Woodlands Meed college saga 'cruel and callous' with Sussex SEND children facing more uncertainty

ITV News Meridian's James Dunham reports on another setback for children with special education needs at Woodlands Meed

Families with children who have special educational needs are angry and in utter despair as they start another year unable to use a brand new college in Sussex.

Pupils were due to move out of condemned porta cabin classrooms and begin using the new Woodlands Meed in Burgess Hill last May, but the date then moved to September and then to Christmas.

Opening has been pushed back again because of building issues, with Easter pegged as a potential moving date at the earliest as the contractor ISG says it's working as 'swiftly as possible' to remedy the problems.

The setbacks mean more uncertainty for teachers and teenagers and more criticism for West Sussex County Council in the ongoing saga which saw children promised a new college site more than a decade ago.

Among the issues raised, concerns about ceilings being too low with some unable to accommodate wheelchair hoists Credit: Woodlands Meed Governors

17-year old Bethyn thought she'd be able to enjoy brand new facilities yet faces another term being taught in cramped and dilapidated conditions,

"It's not very fun because if you want to put your stuff away in my classroom, it's very crowded. You have to wait for someone else to get out and then you have to move in yourself. It's very chaotic, not fun.

"It's not fair how we don't get the treatment that we're supposed to be given but everyone else is.

"What's that supposed to mean? We're like everyone else."

Bethyn's mother Kate shares her daughter's despair, "We keep asking the questions over and over again. All of us, the school, the governors, the parents, the pupils.

"All we want to know is when it's going to be ready so that we have a clear understanding on how to manage these children that need to know what's going on.

"They need to have structure and routine. That's the very basis of most of their difficulties."

The cramped playground for 120 pupils with special educational needs surrounded by porta cabin classrooms Credit: ITV News

After years of funding difficulties, work on the £21 million pound project finally started in 2021 with West Sussex Council Council awarding the construction contract to ISG.

When Governors sent in their own surveyor a number of problems were identified including unfinished floors, ceiling's which are too low to accommodate wheelchair hoists, gaps in the brickwork, an atrium with no rail to stop children falling onto concrete and hygiene rooms where floors are too high for water to flow away into the gulley.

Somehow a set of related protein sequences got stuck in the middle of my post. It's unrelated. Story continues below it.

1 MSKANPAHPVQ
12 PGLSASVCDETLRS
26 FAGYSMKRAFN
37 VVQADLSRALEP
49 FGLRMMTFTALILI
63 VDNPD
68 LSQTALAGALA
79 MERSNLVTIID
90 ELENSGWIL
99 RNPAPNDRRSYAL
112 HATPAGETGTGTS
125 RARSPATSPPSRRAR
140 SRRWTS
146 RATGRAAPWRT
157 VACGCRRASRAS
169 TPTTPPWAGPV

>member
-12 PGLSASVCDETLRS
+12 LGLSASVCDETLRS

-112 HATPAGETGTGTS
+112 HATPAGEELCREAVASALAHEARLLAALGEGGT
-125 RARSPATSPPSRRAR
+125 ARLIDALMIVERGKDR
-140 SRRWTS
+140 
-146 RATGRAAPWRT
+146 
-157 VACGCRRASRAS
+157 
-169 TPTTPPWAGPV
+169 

Marion Wilcock, chair of Governors at Woodlands Meed, wants to know why these problems weren't brought forward by the people who are paid by the council to oversee the construction programme.

She said, "The contractor who entered into this contract to finish this building in May. We will be lucky to have it finished by May 24. How can you be a whole year behind with a contract?

"I don't think it's chaos. I think it's cruelty and total callousness."

In anticipation of moving out in December last year, teachers packed up equipment and text books into boxes but all of that now needs to be put back for the new year.

Teachers have been praised for their resilience by parents for coping with the constant uncertainty which they inevitably have to break to the children.

Deputy headteacher Tom Brown said, " I remember when the first big digger got here and we got all the kids out the front and everyone got excited and we're all jumping up and cheering. And it was it was amazing. We were meant to move in in May 2023 and here we are now and we still have no idea when we're going to be moving in."

"We have no idea what we're planning for. Are we staying here for another couple of months? Will we be here until next September? We do not know. As a school that is really hard to run when when when the goalposts are being moved all the time."

A spokesperson for West Sussex County Council said, "WSCC is fully aware of the issues within the build of Woodlands Meed and it is why, working with the college, we took the decision to delay the opening of the school until at least Easter.

"As in any build as complicated as this, there will be issues, but both WSCC and ISG are confident that the building will be completed to a high standard.

"We have kept all interested parties informed of the issues regarding this build and continue to work with ISG to ensure the school is opened as soon as possible.

"We reiterate that we will not hand the school over until we are 100% confident that the school is completed to the highest standard."

An ISG spokesperson said, "WSCC and ISG are aware of concerns raised by the College, and a revised programme is in place to provide absolute confidence to staff and students at Woodlands Meed College that the new building meets all relevant standards.

"As we work towards final handover, and achieving the requisite building certifications, we are collectively monitoring and resolving any quality issues as is normal practice.

"We are working collaboratively and swiftly on closing out these final elements, and we will continue to keep parents, carers and the local community updated on progress in the New Year."

Want a quick and expert briefing on the biggest news stories? Listen to our latest podcasts to find out What You Need To Know